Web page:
Six Degrees Of Freedom Omnicopter With Ardupilot

Modern multirotors are very maneuverable but are mostly limited to hovering in a single orientation. [Peter Hall] has gotten around this by building an omnicopter drone with six motors mounted in different orientations on a collapsed tetrahedron frame.

The shape of the frame consists of six tetrahedrons all joined together at a single point. With a motor in each frame, the drone can produce a thrust vector in any direction, to achieve six degrees of freedom. The control system is the challenging part of this project, but fortunately [Peter] is one of the Ardupilot developers. Unlike a standard multirotor, it doesn’t need to tilt to move around laterally but can keep its orientation constant. One of the limiting factors is that the motors need to stop and reverse rotation for direction changes, which takes time. At slow maneuvering speeds this isn’t a major problem, but at higher speeds rotation is noticeably less smooth.

Because the drone is symmetrical all around, keeping track of orientation is challenging for a human pilot, but it’s perfect for an autopilot system like Ardupilot. In the video after the break, [Peter] demonstrates this by flying the drone around while the autopilot rotates it randomly. The 6DoF control system is open source and a pull request is live to integrate it into the official version of Ardupilot. The obvious application for this sort of drone is for inspection in and around structures.

This omnicopter is an entry into the Lynchpin drone competition by the celebrity [Terrence Howard]. We’re not quite following his claims regarding the scientific significance of this shape, which he named the “Lynchpin”, but it works for drones.

Earlier in the year [Peter] demonstrated indoor motion tracking for drones with SteamVR hardware. It is not the first 6 DoF omnicopter we’ve seen, but it is the simplest. Another version by ETH Zurich requires eight motors

Thanks for the tip [Matt Kear]!

10 thoughts on “Six Degrees Of Freedom Omnicopter With Ardupilot

  1. Incredible work. I’m loving all these proof of concept aircraft builds that people are doing lately. I think the high thrust to weight ratio of the racing drone components has a lot to do with it; enables things to fly even if the aerodynamics are not very efficient. Not to detract from the results at all, it really is amazing to watch.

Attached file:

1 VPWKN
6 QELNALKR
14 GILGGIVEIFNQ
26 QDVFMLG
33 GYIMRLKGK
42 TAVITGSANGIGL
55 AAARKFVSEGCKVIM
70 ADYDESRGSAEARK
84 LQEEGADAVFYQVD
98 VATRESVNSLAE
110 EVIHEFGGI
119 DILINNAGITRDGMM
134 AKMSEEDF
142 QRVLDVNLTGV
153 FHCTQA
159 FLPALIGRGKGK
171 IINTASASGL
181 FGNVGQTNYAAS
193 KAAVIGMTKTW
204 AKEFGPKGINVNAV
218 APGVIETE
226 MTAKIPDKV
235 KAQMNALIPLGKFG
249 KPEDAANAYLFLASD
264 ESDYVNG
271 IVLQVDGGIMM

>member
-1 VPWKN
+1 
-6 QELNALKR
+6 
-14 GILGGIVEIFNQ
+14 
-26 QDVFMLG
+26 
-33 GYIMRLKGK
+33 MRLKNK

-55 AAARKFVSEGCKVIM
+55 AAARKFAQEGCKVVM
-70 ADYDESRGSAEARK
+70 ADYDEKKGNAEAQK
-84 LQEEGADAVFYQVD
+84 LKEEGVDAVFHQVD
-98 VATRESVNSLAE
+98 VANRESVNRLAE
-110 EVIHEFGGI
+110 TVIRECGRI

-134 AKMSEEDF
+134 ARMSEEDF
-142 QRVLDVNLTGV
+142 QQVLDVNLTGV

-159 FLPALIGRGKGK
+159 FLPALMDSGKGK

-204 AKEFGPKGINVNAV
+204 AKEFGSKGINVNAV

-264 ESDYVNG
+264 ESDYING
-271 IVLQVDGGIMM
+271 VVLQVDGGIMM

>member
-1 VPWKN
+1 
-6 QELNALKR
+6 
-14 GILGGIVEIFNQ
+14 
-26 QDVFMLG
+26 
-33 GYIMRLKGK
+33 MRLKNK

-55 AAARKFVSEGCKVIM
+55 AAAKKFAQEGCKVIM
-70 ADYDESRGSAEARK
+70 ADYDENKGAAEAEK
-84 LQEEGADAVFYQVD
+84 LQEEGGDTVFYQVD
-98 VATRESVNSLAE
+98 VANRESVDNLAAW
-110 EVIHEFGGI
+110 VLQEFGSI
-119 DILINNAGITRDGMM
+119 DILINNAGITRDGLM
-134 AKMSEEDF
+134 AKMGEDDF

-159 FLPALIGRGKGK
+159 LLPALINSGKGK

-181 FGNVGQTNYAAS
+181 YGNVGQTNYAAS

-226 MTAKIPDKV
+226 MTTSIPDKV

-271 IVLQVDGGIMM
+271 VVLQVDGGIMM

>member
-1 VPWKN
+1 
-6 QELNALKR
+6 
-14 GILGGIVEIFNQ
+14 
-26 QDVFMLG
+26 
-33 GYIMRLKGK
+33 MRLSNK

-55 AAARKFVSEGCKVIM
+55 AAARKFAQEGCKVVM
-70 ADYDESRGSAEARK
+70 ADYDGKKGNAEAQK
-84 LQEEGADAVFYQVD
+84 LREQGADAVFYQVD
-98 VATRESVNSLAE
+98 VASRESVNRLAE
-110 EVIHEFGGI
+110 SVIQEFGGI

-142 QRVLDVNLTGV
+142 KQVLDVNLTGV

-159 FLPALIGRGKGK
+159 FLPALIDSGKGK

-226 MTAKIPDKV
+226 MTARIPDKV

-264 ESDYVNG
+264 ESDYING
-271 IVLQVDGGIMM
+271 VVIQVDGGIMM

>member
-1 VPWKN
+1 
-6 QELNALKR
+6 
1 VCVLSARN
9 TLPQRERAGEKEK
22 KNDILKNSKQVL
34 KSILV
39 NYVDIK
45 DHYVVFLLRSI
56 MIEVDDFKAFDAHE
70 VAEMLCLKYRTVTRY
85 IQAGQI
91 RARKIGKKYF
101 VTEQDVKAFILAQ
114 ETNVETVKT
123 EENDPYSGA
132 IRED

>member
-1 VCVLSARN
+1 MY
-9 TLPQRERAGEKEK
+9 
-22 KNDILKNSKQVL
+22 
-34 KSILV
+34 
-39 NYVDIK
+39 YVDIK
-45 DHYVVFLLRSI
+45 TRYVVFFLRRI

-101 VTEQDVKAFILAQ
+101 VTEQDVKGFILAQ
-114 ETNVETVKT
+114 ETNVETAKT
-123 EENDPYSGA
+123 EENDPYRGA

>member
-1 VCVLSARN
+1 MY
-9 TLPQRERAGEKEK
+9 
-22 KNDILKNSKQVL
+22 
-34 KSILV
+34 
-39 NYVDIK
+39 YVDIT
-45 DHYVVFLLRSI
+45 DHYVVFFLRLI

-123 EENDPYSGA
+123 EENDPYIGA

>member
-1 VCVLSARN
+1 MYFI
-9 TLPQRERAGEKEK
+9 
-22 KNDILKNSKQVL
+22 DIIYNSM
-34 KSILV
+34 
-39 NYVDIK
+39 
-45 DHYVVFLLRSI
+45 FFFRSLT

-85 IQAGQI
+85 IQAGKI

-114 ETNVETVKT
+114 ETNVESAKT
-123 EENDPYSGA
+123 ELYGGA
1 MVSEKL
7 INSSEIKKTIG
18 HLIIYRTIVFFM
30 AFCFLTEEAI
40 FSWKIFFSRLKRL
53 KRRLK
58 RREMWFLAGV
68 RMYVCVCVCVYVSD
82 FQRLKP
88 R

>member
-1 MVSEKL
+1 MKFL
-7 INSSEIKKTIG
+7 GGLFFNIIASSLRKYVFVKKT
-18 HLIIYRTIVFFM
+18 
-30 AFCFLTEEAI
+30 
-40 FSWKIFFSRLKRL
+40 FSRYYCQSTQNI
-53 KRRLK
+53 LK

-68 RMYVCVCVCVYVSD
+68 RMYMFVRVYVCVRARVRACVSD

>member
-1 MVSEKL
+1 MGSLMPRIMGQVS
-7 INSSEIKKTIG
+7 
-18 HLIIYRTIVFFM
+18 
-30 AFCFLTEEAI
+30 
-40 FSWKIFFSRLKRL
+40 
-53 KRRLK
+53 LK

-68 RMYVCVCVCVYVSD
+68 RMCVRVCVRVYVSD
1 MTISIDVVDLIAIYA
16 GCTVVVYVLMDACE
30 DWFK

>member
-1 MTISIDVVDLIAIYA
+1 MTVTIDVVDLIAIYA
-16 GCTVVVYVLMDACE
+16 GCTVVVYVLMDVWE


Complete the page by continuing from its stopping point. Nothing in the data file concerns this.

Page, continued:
Also.. imagine this thing with no prop guards. It would be a tornado of spinning props, awesome :)

      1. not just remote ID but if you look at who was appointed to the panel who gets to make decisions on future of flying. I’ll give you 3 guesses and if any of them are any advocates for the hobby you are wrong. They are all alphabet companies and big business. remote ID is only onel step in regulating a hobby out of existence. If you want further proof go here https://www.faa.gov/uas/programs_partnerships/drone_advisory_committee/ look at the membership (pdf form) and find one person on there that is pro hobby.

        1. Just keep it under 250g, very possibly, though it’ll be at least 1/2 the size. Have a baby yoda w/OF, baro, fpv camera and even hides the props at 238g with ~5min flight time.

          Yes the power to weight of 0802/2205 motors are pretty awesome. Amp draw is phenomenal.

          Great work, creative thinking is A+, though not a fan of omnicopters (too inefficient inlet flow dynamics/limitations), but nonetheless cool.

    1. luckily it’s easier to apologize than ask permission when we’re talking about a craft weighing only a couple pounds flying close to the ground. you’re a lot more likely to get in trouble with the local parks board than the faa if you follow common sense guidelines, no matter what regulations.

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